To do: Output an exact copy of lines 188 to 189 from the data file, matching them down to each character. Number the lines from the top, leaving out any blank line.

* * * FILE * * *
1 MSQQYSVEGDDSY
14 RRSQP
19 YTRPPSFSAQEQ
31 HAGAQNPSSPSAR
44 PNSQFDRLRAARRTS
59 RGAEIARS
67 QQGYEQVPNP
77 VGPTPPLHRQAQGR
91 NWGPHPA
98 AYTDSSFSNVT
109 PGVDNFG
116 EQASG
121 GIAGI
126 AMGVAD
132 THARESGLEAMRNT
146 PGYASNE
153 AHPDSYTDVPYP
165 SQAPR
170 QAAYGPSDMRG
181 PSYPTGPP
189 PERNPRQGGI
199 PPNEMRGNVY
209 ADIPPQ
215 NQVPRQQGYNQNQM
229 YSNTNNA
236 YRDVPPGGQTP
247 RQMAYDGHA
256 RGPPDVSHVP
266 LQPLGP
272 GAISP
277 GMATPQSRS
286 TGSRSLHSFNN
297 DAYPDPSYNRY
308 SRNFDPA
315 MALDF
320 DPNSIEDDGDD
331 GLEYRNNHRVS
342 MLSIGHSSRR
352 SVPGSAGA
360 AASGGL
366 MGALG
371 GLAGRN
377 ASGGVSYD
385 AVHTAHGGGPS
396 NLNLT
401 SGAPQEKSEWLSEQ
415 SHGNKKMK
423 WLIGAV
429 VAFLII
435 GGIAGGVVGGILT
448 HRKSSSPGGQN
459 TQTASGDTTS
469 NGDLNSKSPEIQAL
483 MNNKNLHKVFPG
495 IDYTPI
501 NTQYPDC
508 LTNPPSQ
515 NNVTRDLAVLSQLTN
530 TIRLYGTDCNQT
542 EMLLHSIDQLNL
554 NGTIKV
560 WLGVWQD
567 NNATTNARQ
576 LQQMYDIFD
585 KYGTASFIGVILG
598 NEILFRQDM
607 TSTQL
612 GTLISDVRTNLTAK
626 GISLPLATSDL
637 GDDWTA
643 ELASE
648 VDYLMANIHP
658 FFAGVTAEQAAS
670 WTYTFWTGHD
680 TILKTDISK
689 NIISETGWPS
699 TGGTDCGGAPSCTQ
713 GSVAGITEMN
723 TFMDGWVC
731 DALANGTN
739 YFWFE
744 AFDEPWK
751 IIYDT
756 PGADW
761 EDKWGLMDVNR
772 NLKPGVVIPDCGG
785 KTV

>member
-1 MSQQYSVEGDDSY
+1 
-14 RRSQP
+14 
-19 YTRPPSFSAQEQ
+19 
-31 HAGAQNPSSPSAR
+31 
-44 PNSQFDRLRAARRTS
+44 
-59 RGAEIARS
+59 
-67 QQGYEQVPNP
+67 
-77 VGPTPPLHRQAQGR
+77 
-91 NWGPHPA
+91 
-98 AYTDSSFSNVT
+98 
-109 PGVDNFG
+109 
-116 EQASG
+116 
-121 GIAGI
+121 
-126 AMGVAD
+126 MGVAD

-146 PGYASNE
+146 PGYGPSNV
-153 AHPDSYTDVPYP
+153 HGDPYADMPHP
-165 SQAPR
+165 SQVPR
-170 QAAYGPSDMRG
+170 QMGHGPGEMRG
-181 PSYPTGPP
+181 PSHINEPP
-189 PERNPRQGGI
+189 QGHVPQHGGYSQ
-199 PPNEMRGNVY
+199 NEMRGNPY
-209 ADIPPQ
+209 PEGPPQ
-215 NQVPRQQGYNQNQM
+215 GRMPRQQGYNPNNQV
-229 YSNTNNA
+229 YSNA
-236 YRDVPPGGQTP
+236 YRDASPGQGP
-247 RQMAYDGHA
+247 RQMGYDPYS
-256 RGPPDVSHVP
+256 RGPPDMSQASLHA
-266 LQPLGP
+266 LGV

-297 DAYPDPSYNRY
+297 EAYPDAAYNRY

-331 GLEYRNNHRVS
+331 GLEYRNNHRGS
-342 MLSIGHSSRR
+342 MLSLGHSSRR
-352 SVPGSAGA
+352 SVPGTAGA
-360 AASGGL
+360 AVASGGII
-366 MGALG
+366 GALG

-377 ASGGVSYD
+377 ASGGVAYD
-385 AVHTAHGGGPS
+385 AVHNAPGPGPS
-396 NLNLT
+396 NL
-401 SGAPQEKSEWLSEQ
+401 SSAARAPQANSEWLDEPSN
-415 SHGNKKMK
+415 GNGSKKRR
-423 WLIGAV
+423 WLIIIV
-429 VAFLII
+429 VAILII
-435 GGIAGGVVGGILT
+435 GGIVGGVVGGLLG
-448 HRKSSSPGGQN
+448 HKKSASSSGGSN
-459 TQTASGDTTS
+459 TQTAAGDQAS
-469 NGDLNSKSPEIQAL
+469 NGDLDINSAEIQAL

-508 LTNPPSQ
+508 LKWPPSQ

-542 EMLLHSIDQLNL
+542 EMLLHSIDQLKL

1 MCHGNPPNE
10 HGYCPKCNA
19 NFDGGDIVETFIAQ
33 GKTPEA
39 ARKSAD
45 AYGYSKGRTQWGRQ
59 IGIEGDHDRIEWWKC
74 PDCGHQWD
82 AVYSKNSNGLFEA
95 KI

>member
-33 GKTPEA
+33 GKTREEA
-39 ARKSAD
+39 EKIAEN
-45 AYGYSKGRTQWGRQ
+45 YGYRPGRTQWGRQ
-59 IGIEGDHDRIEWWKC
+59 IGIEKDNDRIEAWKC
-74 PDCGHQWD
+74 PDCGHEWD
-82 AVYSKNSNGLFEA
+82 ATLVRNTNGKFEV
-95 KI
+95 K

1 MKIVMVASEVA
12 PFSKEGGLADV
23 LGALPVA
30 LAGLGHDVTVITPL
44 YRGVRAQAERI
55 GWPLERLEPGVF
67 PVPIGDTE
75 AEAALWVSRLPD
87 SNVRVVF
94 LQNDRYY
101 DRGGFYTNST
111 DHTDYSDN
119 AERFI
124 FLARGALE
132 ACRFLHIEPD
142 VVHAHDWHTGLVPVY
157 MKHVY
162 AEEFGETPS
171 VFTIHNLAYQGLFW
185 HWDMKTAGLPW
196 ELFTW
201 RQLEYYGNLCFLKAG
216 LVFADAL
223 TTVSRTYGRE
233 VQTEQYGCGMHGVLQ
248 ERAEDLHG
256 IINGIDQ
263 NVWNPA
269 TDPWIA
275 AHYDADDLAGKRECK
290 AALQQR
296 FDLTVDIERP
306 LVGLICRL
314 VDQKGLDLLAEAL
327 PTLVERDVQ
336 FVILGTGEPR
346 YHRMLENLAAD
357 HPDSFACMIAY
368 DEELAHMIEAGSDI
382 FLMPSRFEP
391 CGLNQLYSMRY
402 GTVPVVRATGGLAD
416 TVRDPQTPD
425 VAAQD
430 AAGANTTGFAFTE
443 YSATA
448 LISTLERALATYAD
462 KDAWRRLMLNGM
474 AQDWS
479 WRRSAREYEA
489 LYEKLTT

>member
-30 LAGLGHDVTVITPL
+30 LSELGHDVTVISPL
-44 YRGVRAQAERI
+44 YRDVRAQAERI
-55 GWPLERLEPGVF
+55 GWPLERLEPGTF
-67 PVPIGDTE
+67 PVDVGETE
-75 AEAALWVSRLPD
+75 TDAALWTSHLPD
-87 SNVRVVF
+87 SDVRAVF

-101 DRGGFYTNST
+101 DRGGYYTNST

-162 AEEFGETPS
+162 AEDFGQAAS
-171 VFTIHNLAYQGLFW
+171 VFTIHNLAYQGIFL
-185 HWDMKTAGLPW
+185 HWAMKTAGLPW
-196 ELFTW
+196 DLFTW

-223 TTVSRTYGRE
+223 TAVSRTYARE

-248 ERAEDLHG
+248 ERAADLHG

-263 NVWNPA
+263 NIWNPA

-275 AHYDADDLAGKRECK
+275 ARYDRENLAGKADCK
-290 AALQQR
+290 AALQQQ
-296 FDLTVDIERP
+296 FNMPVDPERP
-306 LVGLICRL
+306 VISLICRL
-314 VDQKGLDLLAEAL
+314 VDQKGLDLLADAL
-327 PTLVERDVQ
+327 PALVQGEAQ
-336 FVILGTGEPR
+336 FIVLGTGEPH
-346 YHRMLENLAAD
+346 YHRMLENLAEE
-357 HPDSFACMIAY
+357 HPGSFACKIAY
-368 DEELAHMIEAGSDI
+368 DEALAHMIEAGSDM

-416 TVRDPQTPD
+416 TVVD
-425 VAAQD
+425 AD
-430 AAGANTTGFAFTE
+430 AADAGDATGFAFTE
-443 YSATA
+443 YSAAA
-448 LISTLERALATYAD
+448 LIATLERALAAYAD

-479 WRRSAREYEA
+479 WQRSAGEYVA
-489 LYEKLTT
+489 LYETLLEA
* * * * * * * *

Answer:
45 AYGYSKGRTQWGRQ
59 IGIEGDHDRIEWWKC